The most common symptom of chronic fatigue syndrome is a constant state of pronounced fatigue that does not improve with rest or sleep, and which is made worse by even minor activity. This is usually accompanied by muscle or joint pain, and muscle weakness. Additional symptoms of Chronic Fatigue Syndrome can include allergic reactions, anxiety attacks, breathing problems, depression, digestion problems, dizziness, headache, heightened sensitivity to cold and heat as well as light and sound, irregular heartbeat, low grade fever, memory problems, night sweats, rash, recurring infections, and swollen lymph glands.

According to the Center for Disease Control and Prevention (CDC), for a person to be diagnosed with Chronic Fatigue Syndrome, he or she must exhibit new, unexplained, and persistent fatigue that is not due to physical activity, does not improve with rest or sleep, and significantly reduces his or her normal daily activities. In addition, he or she must also exhibit four or more of the following symptoms for a minimum of six months: concentration and memory problems, fatigue after physical activity that lasts 24 hours or more, headache, muscle pain, multiple joint pain, sore throat, and/or swollen or tender lymph nodes in the neck or armpits.

The severity of Chronic Fatigue Syndrome symptoms can fluctuate from day to day or from week to week. In addition, symptoms can be intermittent, with the person feeling reasonably healthy for a short period between lapses of extreme fatigue.

Causes of Chronic Fatigue Syndrome
There is no single cause for chronic fatigue syndrome. Holistic health practitioners believe that Chronic Fatigue Syndrome have multiple causes that can be interrelated, such as more than one viral infection acting together to depress immune function. Bacterial infections, fungal and yeast overgrowth, such as candidiasis and parasites can also be factors in Chronic Fatigue Syndrome, as can various other factors. The most common factors include addictions to alcohol, drugs, and/or smoking; chemical and environmental toxin exposure or overload; chronic low-grade hyperventilation and/or muscle tension; poor diet and nutritional imbalances; lifestyle factors, such as lack of exercise and sleep; hereditary factors; and hormonal dysfunctions, particularly of the adrenal and/or thyroid glands. Therefore, to seek out a single cause of Chronic Fatigue Syndrome, which is the typical approach taken by conventional physicians is misguided. Among the most significant and often overlooked causes of Chronic Fatigue Syndrome are:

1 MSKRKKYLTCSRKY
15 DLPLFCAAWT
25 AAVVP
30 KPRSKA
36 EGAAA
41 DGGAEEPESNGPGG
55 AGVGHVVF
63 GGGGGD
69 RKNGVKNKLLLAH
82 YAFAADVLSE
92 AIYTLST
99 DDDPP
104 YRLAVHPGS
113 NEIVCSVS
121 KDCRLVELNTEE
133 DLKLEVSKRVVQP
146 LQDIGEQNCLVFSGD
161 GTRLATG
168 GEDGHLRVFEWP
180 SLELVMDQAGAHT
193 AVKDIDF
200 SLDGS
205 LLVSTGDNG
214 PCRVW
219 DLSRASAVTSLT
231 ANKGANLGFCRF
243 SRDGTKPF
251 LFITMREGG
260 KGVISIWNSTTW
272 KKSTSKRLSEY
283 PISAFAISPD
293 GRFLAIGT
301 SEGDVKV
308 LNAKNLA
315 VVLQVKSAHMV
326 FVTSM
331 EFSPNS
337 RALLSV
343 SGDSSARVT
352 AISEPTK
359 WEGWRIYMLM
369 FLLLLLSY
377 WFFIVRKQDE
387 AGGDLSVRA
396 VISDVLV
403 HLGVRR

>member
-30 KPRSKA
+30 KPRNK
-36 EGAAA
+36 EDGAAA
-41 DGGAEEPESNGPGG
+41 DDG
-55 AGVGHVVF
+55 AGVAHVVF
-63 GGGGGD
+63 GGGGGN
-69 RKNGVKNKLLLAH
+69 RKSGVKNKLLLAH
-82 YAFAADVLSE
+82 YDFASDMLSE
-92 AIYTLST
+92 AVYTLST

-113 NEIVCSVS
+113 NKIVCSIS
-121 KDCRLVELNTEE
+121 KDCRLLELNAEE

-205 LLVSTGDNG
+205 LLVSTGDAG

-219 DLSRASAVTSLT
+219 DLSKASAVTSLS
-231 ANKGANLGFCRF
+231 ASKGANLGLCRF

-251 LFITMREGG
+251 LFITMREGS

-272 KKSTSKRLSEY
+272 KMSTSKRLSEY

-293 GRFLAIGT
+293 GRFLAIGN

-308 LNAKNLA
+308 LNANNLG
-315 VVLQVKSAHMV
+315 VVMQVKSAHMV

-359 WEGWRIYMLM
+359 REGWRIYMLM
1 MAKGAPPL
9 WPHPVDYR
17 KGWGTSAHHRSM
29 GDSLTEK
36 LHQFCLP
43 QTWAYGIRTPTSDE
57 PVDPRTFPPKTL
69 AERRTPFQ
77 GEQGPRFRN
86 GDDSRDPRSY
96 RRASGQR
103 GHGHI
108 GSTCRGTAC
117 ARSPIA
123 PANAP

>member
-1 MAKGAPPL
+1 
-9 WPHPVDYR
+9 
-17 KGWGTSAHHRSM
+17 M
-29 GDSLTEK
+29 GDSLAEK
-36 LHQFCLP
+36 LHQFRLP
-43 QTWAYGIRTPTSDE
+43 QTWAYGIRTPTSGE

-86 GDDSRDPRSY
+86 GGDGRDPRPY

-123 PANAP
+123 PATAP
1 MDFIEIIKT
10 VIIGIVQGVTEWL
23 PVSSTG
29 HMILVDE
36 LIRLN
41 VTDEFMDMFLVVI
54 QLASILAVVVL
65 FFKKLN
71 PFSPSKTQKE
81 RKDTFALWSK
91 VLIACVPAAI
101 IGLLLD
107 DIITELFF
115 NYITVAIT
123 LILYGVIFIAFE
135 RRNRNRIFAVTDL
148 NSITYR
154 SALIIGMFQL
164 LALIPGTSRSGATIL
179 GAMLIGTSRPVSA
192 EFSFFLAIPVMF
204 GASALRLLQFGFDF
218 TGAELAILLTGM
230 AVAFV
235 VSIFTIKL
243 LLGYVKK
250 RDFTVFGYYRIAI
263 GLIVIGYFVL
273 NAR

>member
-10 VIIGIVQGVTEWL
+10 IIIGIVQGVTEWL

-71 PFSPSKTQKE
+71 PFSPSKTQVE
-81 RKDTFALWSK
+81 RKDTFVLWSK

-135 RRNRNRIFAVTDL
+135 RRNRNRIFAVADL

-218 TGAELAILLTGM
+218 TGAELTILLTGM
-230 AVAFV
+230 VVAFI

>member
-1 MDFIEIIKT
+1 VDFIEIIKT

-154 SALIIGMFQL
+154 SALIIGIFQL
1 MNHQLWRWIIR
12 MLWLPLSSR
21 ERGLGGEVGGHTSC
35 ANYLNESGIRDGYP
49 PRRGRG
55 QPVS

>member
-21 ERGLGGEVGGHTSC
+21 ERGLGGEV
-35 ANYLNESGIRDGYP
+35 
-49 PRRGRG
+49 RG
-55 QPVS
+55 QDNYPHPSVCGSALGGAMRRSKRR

Dental Factors: Chronic Fatigue Syndrome can often be caused and exacerbated by mercury amalgam fillings in the teeth, which can result in mercury being leeched from the fillings in the form of vapors that then settle in and negatively impact various organs in the body. The end result is mercury poisoning. Common symptoms of mercury poisoning from dental amalgams include anxiety, confusion, depression, difficulties in concentrating, and irritability, all of which are also associated with Chronic Fatigue Syndrome.